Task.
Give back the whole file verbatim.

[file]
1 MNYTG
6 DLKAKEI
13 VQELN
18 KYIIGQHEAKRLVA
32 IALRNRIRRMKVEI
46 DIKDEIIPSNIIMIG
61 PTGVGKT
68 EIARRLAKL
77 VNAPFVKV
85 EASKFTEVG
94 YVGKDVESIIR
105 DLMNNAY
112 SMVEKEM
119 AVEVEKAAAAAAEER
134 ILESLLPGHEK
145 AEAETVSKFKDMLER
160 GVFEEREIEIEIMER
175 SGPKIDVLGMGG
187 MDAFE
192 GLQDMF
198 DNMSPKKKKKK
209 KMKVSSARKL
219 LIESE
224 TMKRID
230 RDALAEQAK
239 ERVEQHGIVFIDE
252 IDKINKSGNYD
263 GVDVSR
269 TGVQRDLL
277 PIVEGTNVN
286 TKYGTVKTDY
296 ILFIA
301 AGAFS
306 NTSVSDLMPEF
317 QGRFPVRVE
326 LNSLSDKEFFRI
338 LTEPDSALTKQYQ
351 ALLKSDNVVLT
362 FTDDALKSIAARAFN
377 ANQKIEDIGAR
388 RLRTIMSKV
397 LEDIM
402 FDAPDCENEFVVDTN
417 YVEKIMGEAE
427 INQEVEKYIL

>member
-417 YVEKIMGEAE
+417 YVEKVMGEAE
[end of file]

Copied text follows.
1 MNYTG
6 DLKAKEI
13 VQELN
18 KYIIGQHEAKRLVA
32 IALRNRIRRMKVEI
46 DIKDEIIPSNIIMIG
61 PTGVGKT
68 EIARRLAKL
77 VNAPFVKV
85 EASKFTEVG
94 YVGKDVESIIR
105 DLMNNAY
112 SMVEKEM
119 AVEVEKAAAAAAEER
134 ILESLLPGHEK
145 AEAETVSKFKDMLER
160 GVFEEREIEIEIMER
175 SGPKIDVLGMGG
187 MDAFE
192 GLQDMF
198 DNMSPKKKKKK
209 KMKVSSARKL
219 LIESE
224 TMKRID
230 RDALAEQAK
239 ERVEQHGIVFIDE
252 IDKINKSGNYD
263 GVDVSR
269 TGVQRDLL
277 PIVEGTNVN
286 TKYGTVKTDY
296 ILFIA
301 AGAFS
306 NTSVSDLMPEF
317 QGRFPVRVE
326 LNSLSDKEFFRI
338 LTEPDSALTKQYQ
351 ALLKSDNVVLT
362 FTDDALKSIAARAFN
377 ANQKIEDIGAR
388 RLRTIMSKV
397 LEDIM
402 FDAPDCENEFVVDTN
417 YVEKIMGEAE
427 INQEVEKYIL

>member
-417 YVEKIMGEAE
+417 YVEKVMGEAE